• Inventors--1940-1990
  • Photography--Equipment and supplies
  • PhotoMetric (camera system).
  • Tailoring

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Collection Inventory

 Series 1: PhotoMetriC Apparatus Materials, 1948-1965

Box Folder

Yonkler, T., Screen for Taking Measurements from Projections, U.S. Patent No. 2,547,425, 1951 April 3

1 1

Booth, H., Photographic Fitting Method, U.S. Patent No. 2,563,451, 1951 August 7

1 2

Waller, F., Method of Photographically Correcting Photographic Images of Objects, U.S. Patent No. 2,644,780, 1954 January 5

1 3

Waller, F., Apparatus for Measuring Objects by Photography, U.S. Patent No. 2,644,784, 1954 January 5

1 4

Science Comes to an Ancient Art report on PhotoMetriC process, 1948 April 20

1 5

Diagram of PhotoMetriC room, undated

1 5

Picture of PhotoMetriC camera, undated

1 5

PhotoMetriC Operating Manual, 1955

1 5

PhotoMetriC measurement photos, 1948, undated

1 5

PhotoMetriC measurement photos, 1965

1 5

PhotoMetriC measurement slides, circa 1950s


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 Series 2: PhotoMetriC Advertising and Press Materials, 1942, 1948

Box Folder

Time, 1948 June 7

1 6

Life, 1948 June 7

4 2

Fortune, 1948 July

4 1

Popular Science, 1948 August

1 6

Scrapbook, 1948


PhotoMetriC advertising booklets, undated

1 6

PhotoMetriC advertising posters, undated

5 4

Opening announcement for new PhotoMetriC location in New Jersey, undated

1 6

Advertising photos, undated

1 6

Copy of film canister and mailing label, 1962

1 6

Science Comes to an Ancient Art (16mm film), 1942

OF 726.1

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 Series 3: PhotoMetriC Retail Materials, 1958-1974

Box Folder

Copy of instructions for PhotoMetriC order taker/operator, undated

1 7

PhotoMetriC Alteration Tickets, undated

1 7

PhotoMetriC lab Assignment of Order Numbers forms, undated

1 7

PhotoMetriC Work Sheets, undated

1 7

Order forms for PhotoMetriC garment, undated

5 1

Order forms for PhotoMetriC garments, undated

5 2

Postcards for notice of shipment to customer, undated

1 7

Henry Booth's personal PhotoMetriC garment orders and memos, 1958-1969

1 8

Photograph of Henry Booth's PhotoMetriC measurement session, undated

1 8

PhotoMetric price chart, 1968 June 27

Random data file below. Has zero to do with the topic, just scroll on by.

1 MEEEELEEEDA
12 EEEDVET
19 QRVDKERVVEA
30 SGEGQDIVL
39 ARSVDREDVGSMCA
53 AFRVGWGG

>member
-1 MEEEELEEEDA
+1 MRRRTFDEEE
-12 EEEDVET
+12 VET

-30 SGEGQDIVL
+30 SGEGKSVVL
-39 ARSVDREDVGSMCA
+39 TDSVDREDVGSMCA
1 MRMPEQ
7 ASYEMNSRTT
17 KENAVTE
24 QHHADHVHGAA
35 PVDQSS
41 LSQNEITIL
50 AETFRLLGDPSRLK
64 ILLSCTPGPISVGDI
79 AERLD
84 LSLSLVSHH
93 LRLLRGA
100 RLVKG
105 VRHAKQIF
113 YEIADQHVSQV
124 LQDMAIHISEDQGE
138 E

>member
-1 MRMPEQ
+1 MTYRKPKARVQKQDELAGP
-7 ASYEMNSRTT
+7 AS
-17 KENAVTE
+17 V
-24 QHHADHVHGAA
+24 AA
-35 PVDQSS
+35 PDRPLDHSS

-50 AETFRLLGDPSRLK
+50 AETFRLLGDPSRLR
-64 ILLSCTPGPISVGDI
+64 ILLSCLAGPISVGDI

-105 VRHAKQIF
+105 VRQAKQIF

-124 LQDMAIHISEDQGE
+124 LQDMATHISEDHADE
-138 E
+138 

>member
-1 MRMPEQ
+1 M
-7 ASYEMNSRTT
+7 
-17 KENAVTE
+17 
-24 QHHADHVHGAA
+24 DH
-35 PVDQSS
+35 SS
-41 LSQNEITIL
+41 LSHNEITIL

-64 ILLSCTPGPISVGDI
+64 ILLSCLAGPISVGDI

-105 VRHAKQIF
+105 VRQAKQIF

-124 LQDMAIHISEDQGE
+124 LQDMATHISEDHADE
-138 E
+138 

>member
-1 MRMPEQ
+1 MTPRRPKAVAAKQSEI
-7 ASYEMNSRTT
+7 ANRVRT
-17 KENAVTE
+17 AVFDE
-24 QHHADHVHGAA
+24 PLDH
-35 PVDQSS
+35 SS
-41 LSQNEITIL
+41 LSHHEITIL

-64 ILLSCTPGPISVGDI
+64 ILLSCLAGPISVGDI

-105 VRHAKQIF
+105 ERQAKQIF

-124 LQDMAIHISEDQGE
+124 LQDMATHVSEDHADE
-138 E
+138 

2 1

PhotoMetriC price chart (revised), 1968 December

2 1

PhotoMetriC price chart, 1968 December

2 1

PhotoMetriC price chart, 1971 January

2 1

PhotoMetriC style bookDimensions in Fashion, 1964

2 1

PhotoMetriC style book, 1970

2 1

PhotoMetriC style book, 1972

2 2

PhotoMetriC style book, 1974

2 2

Price List Fall, 1974

2 3

Photos of Tom James store, probably a PhotoMetriC outlet, circa 1970s

2 3

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 Series 4: PhotoMetriC General Business Materials, 1947-1974

Box Folder

Testimonial letters, 1947-1948

2 5

PhotoMetriC customer opinion scrapbook, 1947-1948

Box Folder

PhotoMetriC Corporation memos and financial records, 1962 May- 1969 August

2 4

PhotoMetriC and YOU booklets, undated

2 5

What A Retailer Wants To Know About The PhotoMetriC Process brochures, undated

2 5

Richard Bennett Inc. meeting scrapbook, circa 1953

Box Folder

Resume of the PhotoMetriC Conference, 1963 February 25-26

2 5

PhotoMetriC sales meeting packet, 1974 September 21

2 5

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 Series 5: Hillandale Handweavers, 1960-1962

Box Folder

Connecticut Life, 1960 May

3 1

Hillandale guest register, 1960 September 26-1962 September 8

3 1

Telegrams to Robert Booth, 1960 October 12

2 6

American Fabrics, Spring/Summer 1962

3 2

Poster version of American Fabrics article, Spring/Summer 1962

3 2

Christian Science Monitor page, 1964 December 22

5 3

Copies of Christian Science Monitor article, 1964 December 22

2 6

Photos of Hillandale/PhotoMetriC dinner, 1964 December

2 6

Hillandale cloth brand labels and paper tag, undated

2 6